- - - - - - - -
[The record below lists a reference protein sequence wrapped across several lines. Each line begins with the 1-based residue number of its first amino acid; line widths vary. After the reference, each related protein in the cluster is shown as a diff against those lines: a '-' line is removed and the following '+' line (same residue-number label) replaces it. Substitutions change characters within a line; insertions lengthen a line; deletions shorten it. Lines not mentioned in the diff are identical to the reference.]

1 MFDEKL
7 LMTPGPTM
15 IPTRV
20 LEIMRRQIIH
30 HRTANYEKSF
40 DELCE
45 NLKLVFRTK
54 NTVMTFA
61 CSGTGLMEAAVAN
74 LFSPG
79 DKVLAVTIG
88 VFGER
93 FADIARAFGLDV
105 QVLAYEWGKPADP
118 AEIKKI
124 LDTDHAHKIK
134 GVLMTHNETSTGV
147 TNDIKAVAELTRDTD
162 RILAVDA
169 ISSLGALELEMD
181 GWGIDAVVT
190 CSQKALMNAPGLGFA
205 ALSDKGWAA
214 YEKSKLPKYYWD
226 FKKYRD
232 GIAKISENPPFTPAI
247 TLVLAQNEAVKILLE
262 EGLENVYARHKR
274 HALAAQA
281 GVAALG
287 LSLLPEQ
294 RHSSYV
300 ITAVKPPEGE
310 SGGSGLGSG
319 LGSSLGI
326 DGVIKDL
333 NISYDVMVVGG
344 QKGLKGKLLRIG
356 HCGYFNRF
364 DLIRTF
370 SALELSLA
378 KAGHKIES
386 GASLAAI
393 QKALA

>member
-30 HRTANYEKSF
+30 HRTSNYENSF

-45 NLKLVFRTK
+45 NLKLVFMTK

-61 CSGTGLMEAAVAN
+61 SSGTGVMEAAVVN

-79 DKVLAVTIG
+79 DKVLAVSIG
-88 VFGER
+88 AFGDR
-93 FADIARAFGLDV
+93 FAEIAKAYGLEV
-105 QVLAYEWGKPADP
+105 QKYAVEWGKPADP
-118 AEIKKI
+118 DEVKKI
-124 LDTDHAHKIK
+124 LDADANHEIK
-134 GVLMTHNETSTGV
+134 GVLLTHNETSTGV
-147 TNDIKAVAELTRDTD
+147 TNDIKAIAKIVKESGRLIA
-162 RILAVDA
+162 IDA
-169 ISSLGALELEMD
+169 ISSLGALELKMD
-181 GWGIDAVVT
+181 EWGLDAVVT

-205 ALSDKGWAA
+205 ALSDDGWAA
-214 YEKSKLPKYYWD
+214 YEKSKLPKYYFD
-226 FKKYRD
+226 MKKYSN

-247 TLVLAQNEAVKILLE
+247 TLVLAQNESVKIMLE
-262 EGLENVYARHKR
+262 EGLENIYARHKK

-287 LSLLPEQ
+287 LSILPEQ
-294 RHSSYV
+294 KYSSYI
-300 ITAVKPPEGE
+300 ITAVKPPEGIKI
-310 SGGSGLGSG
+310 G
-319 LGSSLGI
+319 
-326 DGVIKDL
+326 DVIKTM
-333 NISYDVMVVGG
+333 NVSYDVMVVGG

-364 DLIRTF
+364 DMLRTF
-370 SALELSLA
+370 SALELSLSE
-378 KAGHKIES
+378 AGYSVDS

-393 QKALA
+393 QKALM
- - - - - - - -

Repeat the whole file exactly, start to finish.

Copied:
[The record below lists a reference protein sequence wrapped across several lines. Each line begins with the 1-based residue number of its first amino acid; line widths vary. After the reference, each related protein in the cluster is shown as a diff against those lines: a '-' line is removed and the following '+' line (same residue-number label) replaces it. Substitutions change characters within a line; insertions lengthen a line; deletions shorten it. Lines not mentioned in the diff are identical to the reference.]

1 MFDEKL
7 LMTPGPTM
15 IPTRV
20 LEIMRRQIIH
30 HRTANYEKSF
40 DELCE
45 NLKLVFRTK
54 NTVMTFA
61 CSGTGLMEAAVAN
74 LFSPG
79 DKVLAVTIG
88 VFGER
93 FADIARAFGLDV
105 QVLAYEWGKPADP
118 AEIKKI
124 LDTDHAHKIK
134 GVLMTHNETSTGV
147 TNDIKAVAELTRDTD
162 RILAVDA
169 ISSLGALELEMD
181 GWGIDAVVT
190 CSQKALMNAPGLGFA
205 ALSDKGWAA
214 YEKSKLPKYYWD
226 FKKYRD
232 GIAKISENPPFTPAI
247 TLVLAQNEAVKILLE
262 EGLENVYARHKR
274 HALAAQA
281 GVAALG
287 LSLLPEQ
294 RHSSYV
300 ITAVKPPEGE
310 SGGSGLGSG
319 LGSSLGI
326 DGVIKDL
333 NISYDVMVVGG
344 QKGLKGKLLRIG
356 HCGYFNRF
364 DLIRTF
370 SALELSLA
378 KAGHKIES
386 GASLAAI
393 QKALA

>member
-30 HRTANYEKSF
+30 HRTSNYENSF

-45 NLKLVFRTK
+45 NLKLVFMTK

-61 CSGTGLMEAAVAN
+61 SSGTGVMEAAVVN

-79 DKVLAVTIG
+79 DKVLAVSIG
-88 VFGER
+88 AFGDR
-93 FADIARAFGLDV
+93 FAEIAKAYGLEV
-105 QVLAYEWGKPADP
+105 QKYAVEWGKPADP
-118 AEIKKI
+118 DEVKKI
-124 LDTDHAHKIK
+124 LDADANHEIK
-134 GVLMTHNETSTGV
+134 GVLLTHNETSTGV
-147 TNDIKAVAELTRDTD
+147 TNDIKAIAKIVKESGRLIA
-162 RILAVDA
+162 IDA
-169 ISSLGALELEMD
+169 ISSLGALELKMD
-181 GWGIDAVVT
+181 EWGLDAVVT

-205 ALSDKGWAA
+205 ALSDDGWAA
-214 YEKSKLPKYYWD
+214 YEKSKLPKYYFD
-226 FKKYRD
+226 MKKYSN

-247 TLVLAQNEAVKILLE
+247 TLVLAQNESVKIMLE
-262 EGLENVYARHKR
+262 EGLENIYARHKK

-287 LSLLPEQ
+287 LSILPEQ
-294 RHSSYV
+294 KYSSYI
-300 ITAVKPPEGE
+300 ITAVKPPEGIKI
-310 SGGSGLGSG
+310 G
-319 LGSSLGI
+319 
-326 DGVIKDL
+326 DVIKTM
-333 NISYDVMVVGG
+333 NVSYDVMVVGG

-364 DLIRTF
+364 DMLRTF
-370 SALELSLA
+370 SALELSLSE
-378 KAGHKIES
+378 AGYSVDS

-393 QKALA
+393 QKALM